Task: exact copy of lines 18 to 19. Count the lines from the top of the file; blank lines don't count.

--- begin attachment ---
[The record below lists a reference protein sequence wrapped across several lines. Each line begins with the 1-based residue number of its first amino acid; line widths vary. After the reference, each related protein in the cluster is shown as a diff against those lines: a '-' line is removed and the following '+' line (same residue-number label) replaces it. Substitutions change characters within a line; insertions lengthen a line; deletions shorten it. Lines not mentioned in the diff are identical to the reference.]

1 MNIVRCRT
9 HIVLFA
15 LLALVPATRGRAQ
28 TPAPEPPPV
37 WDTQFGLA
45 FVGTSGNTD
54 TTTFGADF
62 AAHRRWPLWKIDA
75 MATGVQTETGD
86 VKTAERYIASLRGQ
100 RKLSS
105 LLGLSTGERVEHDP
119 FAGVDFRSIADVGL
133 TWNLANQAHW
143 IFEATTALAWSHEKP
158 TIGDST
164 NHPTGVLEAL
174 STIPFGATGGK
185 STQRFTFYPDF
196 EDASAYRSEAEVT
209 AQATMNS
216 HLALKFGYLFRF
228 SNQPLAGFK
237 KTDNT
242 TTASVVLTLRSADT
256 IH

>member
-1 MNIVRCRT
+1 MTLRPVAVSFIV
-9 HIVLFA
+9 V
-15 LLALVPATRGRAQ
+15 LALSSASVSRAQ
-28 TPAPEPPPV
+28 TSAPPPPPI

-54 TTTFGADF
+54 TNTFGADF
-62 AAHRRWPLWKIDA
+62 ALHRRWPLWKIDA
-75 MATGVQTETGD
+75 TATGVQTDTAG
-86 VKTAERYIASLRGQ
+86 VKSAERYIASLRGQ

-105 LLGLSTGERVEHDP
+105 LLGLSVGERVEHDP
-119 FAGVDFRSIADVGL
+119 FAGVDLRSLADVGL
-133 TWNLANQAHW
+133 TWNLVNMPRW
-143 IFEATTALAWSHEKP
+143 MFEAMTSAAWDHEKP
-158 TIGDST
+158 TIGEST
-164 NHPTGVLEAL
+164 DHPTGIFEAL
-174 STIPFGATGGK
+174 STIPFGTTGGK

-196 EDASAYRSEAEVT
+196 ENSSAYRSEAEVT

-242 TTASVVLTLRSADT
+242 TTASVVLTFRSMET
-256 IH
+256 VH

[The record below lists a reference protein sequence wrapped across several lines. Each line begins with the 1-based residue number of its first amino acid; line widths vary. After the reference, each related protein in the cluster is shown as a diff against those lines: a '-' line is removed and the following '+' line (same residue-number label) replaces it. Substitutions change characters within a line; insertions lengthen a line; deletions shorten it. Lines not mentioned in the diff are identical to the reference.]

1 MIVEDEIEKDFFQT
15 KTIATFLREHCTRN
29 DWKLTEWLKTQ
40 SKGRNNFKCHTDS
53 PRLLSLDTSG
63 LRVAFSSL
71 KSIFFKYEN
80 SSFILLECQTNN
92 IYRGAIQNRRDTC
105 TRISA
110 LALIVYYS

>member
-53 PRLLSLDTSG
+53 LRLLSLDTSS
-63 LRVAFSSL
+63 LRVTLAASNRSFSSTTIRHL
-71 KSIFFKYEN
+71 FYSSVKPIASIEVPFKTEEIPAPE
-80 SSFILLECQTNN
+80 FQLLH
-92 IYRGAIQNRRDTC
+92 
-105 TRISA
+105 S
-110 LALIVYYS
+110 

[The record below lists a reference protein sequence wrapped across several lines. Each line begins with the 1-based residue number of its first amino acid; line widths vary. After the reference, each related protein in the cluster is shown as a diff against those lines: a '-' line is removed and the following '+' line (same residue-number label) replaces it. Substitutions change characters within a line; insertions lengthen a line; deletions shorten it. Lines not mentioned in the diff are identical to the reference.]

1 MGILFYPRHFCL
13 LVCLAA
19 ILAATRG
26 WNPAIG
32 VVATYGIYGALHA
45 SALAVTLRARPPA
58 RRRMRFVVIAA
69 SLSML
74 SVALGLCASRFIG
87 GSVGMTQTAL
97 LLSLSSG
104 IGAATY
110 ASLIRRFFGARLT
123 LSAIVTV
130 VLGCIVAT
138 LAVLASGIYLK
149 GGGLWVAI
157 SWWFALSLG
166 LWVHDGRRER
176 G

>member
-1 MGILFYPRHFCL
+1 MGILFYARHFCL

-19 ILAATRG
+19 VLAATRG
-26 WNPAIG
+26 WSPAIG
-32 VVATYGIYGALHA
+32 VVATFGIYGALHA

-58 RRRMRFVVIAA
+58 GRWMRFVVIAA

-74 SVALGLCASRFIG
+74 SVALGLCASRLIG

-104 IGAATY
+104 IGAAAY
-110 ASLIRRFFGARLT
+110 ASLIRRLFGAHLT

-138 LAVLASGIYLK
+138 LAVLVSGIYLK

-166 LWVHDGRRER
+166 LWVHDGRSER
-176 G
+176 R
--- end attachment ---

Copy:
164 NHPTGVLEAL
174 STIPFGATGGK